It’s about that time of year when you give up on anything more from this one than Christmas parties, the making of endless lists and three days of drinking wine for breakfast and eating like you’ve got five stomachs.
But it wouldn’t do to overlook the early doors ones, especially not if they’re as good as Yeasayer‘s second album. For the formerly somewhat po-faced, Pitchfork-beloved propagators of gorgeous ambient/world/folk/other/other/other jams have only gone and discovered sex and dancing…
Aagh! The zombie water babies are coming for your souls, with the menacing industrial clank of heavy shackles round their pallid drowned ankles, and weird distorted babbling of gravel-clogged larynxes. Oh, and some quite nice pianos. Every time this comes on in the office, I forget who it is and have to ask again, because it’s so totally bizarre.
In the words that would probably be used by our own Radar editor Jaimie Hodgson, this is A Massive Tune. The chorus is totally euphoric, cuddlier than a drunk puppy (and, weirdly, lyrically similar to ‘Father And Son’ by Cat Stevens). Chris Keating’s voice has never sounded more exuberant and confident, and the gently rolling future-Afropop backing gives up all pretences to be anything other than blatant, brass-parping Peter Gabriel pop brilliance.
If we said this sounded a bit Toto-ish, would that put you off? It shouldn’t. Riding in on a wave of “ooh-ooh-ooh” harmonies, multi-tracked vocals, momentous drums and quite gnarly rock guitar, there’s woman troubles afoot in this one: “Never gave a thought to an honourable living… it’s getting hard to keep pretending I’m worth your time“.
In contrast with the fraught emotional tone of the preceding song, this Fuck Buttons-ish ambient wash is blissed out in the extreme, Keating wailing in falsetto “I remember making out on an airplane… still afraid of flying but with you I tackled it“. Naw, cute. The chorus of “you’re stuck in my mind, all the time“, though, is pure heartbreak that recalls ‘Tightrope’, their contribution to the charity ‘Dark Was The Night’ compilation.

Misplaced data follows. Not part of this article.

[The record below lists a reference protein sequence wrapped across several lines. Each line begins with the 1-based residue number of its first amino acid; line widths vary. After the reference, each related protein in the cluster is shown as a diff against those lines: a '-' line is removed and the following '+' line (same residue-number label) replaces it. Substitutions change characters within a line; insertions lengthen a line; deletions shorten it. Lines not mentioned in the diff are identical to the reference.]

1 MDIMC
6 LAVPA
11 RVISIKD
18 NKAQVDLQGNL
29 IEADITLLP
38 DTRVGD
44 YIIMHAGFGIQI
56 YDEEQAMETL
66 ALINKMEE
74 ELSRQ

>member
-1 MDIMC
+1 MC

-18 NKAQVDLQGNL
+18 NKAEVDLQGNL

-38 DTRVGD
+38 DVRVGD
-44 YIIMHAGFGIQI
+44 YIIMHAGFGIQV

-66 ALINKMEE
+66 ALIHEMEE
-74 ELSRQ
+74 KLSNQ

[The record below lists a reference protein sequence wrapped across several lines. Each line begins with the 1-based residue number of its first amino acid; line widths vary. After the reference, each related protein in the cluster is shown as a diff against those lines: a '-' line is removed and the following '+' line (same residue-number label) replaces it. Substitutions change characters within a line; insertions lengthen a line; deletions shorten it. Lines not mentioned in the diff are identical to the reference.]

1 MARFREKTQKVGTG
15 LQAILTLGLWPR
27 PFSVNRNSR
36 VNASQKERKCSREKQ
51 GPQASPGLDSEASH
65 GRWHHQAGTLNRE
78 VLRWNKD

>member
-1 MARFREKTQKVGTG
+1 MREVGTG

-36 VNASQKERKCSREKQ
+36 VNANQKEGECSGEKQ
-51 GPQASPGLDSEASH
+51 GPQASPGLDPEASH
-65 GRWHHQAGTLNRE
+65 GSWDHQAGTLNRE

Dancey and upbeat, this is kind of reminiscent of MGMT or !!! in a mellower moment, but with an ambient, worldly warmth that gives more depth than your average NT electro. It seems to be about saying goodbye to a relationship “you don’t move me any more, and I’m glad that you don’t“. Something about those lightweight, squelchy synths is almost La Roux-ish. You can’t help but think this is going to be Yeasayer’s Animal Collective-ish crossover moment.
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‘Love Me Girl’
Quite ravey up-front, this one, in a way that makes me think of ‘Insanity’ by Oceanic or ‘It’s A Fine Day’ by Opus III. Animal Collective-ish verses contrast with a funky, Prince-ish chorus, and then those ravey synths again… even bits of housey piano, and new wave bird noises. Shouldn’t work. Does.
This one’s a crunching, vamping global funk shuffle, again echoes of !!!. Who’d have thought beloved blog sungazers Yeasayer could be so saucy, so danceable? Perhaps Keating’s mad vocal guest spot on Simian Mobile Disco’s ‘Audacity Of Huge’ has had an influence.
More familiar Yeasayer territory, this, a bird-sound-haunted, ambient, rambling hymnal, somewhere between shoegaze, psych-folk and ambient. It comes in a many-coloured-kaftan of electronica.
Whop-whack whop-whack whop-whack PARP! Tense and space-funky, it’s sort of like future Yeasayer from the year 2080, except they’ve not been laid between now and 2080, and boy do they have ants in their pants. The refrain of “Everybody’s talking about me and my baby/Making love until the morning light” is insanely catchy. By the way, did we mention this was Yeasayer?
A cosmic folk lullaby falling through layers of treated vocals and all manner of strange but soothing noises, the perfect close to a strange, but also strangely immediate album.